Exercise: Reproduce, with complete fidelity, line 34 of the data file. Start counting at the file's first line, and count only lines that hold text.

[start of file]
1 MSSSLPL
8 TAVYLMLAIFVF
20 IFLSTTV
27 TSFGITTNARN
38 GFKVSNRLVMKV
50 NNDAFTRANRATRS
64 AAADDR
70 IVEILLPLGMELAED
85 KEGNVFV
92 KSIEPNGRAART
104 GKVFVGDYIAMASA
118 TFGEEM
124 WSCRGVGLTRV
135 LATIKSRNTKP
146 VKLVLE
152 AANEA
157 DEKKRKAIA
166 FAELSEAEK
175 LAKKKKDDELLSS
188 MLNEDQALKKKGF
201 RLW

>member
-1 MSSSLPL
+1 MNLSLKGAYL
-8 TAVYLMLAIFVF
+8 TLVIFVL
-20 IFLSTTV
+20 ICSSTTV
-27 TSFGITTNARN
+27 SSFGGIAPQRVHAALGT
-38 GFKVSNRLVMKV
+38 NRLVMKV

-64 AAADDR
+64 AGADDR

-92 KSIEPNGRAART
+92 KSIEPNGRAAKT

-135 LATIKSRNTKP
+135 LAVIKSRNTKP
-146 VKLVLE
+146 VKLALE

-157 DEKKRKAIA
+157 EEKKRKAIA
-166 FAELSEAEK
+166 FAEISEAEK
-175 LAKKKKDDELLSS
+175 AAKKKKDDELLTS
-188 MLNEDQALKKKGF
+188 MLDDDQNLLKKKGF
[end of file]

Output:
+64 AGADDR